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In Portal 2, there is a concept of an "excursion funnel", a beam of light that moves physical objects in a certain direction.

Here is a link to a demonstration.

I added a simple implementation that lets me float upward against gravity (I can't give you an example I've tried as I've lost it due to the undo buffer size being too small), however I've been having a struggle generalizing it to work with any angle.

My code so far:

// on funnel collision with body:
    body->SetGravityScale(0);

// on each update, for each body that is in collision:
    float s = sin(this->body->GetAngle()), c = cos(this->body->GetAngle());

    b2Vec2 force = {body->GetWorld()->GetGravity().x * -s * 2.f, body->GetWorld()->GetGravity().y * -c * 2.f};
    for(ServerEnt* e : collidingWith) {
        e->body->ApplyForceToCenter(e->body->GetMass() * force, true);
    }

// on funnel end collision with body:
    body->SetGravityScale(1);

This almost works, except Portal 2 funnels don't let objects fall through it, they sort of push the objects toward the center of the nearest cross-section of the funnel, which is where my code fails, or rather doesn't do anything about.

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    \$\begingroup\$ How about just disabling gravity while the player is inside the funnel? \$\endgroup\$ – Quentin Nov 7 '18 at 10:46
  • \$\begingroup\$ As seen in the question I've already tried that with SetGravityScale. It stops the acceleration but not the velocity, the player just goes through the tunnel. \$\endgroup\$ – Midnightas Nov 7 '18 at 14:54
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    \$\begingroup\$ If that's the case, can't you directly set the velocity of the body to zero or something suitably low on entry, before applying the new force? \$\endgroup\$ – Sam Judge Nov 7 '18 at 16:39
  • \$\begingroup\$ That would look completely unnatural. \$\endgroup\$ – Midnightas Nov 7 '18 at 16:57
  • \$\begingroup\$ Hmm, yes that's true. If you want to do it gradually, you could apply a a force which is a normal to the current direction of the gravity tunnel, with a magnitude proportional to the player's current velocity vector \$\endgroup\$ – Sam Judge Nov 7 '18 at 18:14
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  1. On collision with the field, set gravity to 0.
  2. While colliding with the field, multiply your velocity by a number between 0 and 1, like 0.999; This is called "damping", it simulates being inside a viscous fluid.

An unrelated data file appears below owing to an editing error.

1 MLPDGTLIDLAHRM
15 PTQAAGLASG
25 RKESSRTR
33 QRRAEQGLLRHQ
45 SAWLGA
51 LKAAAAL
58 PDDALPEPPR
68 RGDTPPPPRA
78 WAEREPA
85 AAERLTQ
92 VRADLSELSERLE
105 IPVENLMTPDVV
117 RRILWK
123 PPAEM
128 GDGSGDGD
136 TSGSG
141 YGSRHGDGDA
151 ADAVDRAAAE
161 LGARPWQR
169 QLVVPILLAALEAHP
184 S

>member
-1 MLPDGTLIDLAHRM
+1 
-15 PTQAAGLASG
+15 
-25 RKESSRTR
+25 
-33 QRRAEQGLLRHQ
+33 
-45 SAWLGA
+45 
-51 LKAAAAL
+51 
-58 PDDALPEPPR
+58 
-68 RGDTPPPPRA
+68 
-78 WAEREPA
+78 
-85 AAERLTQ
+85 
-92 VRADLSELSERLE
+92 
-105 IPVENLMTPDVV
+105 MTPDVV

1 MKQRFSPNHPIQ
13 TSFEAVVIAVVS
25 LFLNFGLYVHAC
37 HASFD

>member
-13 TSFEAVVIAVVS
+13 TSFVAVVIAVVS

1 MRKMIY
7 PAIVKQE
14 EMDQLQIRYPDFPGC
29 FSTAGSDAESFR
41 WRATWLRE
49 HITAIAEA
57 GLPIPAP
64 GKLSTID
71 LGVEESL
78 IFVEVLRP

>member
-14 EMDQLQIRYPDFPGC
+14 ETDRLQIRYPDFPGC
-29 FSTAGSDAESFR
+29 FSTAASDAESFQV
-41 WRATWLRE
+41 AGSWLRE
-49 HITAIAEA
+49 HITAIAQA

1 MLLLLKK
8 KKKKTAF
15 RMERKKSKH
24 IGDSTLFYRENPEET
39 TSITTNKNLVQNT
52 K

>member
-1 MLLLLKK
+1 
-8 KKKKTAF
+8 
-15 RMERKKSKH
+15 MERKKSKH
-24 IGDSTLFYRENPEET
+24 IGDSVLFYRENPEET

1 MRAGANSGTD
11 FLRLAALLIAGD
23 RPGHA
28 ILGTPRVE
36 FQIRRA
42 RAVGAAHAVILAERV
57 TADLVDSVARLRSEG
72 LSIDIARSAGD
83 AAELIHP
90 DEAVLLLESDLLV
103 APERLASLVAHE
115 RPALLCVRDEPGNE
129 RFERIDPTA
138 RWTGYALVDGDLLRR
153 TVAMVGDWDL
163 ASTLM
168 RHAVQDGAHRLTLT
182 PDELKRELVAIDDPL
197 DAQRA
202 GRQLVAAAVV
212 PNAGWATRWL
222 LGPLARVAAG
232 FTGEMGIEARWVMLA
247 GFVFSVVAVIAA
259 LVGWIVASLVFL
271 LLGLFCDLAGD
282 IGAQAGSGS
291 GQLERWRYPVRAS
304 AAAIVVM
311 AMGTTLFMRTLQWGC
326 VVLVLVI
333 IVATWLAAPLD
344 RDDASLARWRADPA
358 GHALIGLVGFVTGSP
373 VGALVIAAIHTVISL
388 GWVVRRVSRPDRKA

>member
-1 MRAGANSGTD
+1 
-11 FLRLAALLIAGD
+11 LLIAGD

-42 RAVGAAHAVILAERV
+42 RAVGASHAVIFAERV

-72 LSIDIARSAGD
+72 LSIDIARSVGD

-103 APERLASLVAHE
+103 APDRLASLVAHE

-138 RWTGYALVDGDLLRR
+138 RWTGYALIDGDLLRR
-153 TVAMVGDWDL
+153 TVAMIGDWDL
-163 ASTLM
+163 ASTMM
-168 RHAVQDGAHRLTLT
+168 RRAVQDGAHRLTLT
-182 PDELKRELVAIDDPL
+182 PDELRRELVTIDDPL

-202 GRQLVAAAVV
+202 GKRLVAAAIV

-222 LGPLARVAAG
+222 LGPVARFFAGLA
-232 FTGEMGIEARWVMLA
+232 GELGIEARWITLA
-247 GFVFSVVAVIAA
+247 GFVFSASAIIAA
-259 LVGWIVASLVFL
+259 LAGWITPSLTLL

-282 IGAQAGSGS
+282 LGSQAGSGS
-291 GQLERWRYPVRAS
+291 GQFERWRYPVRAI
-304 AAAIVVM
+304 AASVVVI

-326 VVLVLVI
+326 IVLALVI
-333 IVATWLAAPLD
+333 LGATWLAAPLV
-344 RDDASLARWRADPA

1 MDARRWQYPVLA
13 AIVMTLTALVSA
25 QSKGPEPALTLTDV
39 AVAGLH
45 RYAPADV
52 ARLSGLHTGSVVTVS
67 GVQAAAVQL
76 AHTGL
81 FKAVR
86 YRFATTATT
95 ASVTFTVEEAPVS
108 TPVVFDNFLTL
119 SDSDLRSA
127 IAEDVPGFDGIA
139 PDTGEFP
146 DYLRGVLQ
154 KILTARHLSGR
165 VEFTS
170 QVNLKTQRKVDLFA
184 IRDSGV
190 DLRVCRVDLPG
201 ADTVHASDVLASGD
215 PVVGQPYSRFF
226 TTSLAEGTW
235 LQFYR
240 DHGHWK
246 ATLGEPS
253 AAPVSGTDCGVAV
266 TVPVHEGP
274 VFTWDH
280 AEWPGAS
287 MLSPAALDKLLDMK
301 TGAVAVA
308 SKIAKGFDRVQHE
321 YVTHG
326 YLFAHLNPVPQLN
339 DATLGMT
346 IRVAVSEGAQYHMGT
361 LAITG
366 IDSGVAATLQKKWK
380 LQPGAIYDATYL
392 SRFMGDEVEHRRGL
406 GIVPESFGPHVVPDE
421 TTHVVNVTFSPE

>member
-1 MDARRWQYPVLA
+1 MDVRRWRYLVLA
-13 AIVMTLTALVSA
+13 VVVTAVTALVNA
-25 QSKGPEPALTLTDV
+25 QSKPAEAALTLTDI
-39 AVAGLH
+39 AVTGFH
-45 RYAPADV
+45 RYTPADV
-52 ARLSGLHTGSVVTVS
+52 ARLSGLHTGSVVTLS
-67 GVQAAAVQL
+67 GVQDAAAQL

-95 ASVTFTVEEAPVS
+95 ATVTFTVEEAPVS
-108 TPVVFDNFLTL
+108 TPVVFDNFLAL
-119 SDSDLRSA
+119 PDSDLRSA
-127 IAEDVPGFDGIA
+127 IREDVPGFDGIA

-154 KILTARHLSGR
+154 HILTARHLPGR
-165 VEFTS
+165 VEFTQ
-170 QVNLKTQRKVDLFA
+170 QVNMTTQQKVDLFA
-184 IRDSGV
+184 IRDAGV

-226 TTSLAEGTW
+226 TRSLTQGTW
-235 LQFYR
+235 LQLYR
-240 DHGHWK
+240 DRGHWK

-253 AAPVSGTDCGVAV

3. While colliding with the field, apply a force along whatever vector you want to push the body in.This in combination with the damping should push the object along at a more or less constant velocity.
  4. If you want to get fancy, add a restoring force toward the center of the field that increases proportionally with the distance of the object to the center of the field. This will prevent the object from falling out of the field. This basically models a spring between the body and the center of the field.

As an example of (4), if your field is a circle, you can do it like this:

// pos is the position of the body. The field is a circle, but only
// its center matters. Gain is a multiplier on the force.
Vector2 restoringForce(Vector2 pos, Circle field, float gain) {
    // Vector pointing from the middle of the circle to the player.
    Vector2 diff = pos - field.center;
    // The restoring force points toward the center of the circle
    // and is proportional to the distance.
    return -gain * diff;
}

If your field is a line, you can do it like this:

// Note this is totally untested and some signs might need to change.
Vector2 restoringForce(Vector2 pos, Line field, float gain) {
    // Direction of the line segment.
    Vector2 fieldDirection = (field.end - field.start).normalized();
    // Lift the direction to 3D.
    Vector3 fieldDirection3D = new Vector3(fieldDirection.x, fieldDirection.y, fieldDirection.z);
    // Find a vector pointing perpendicular to the field vector.
    Vector3 normal = (new Vector3(0, 0, 1)).cross(fieldDirection3D);
    // Project the normal back to 2D.
    Vector2 normal2D = new Vector3(normal.x, normal.y);
    // Define a point on the line.
    Vector2 center = (field.end + field.start) * 0.5f;
    // Find the difference between the body position and the point
    // in question.
    Vector2 diff = pos - center;
    // This is the distance along the normal to the line.
    float dist = diff.dot(normal2D);
    // The restoring force points toward the line segment along the
    // normal, and is proportional to the distance to the center.
    return -gain * dist * normal;
}
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  • \$\begingroup\$ Have to wait 11 more hours to give you your bounty, but it works! Have to adjust a couple values still but thanks! \$\endgroup\$ – Midnightas Nov 7 '18 at 18:26

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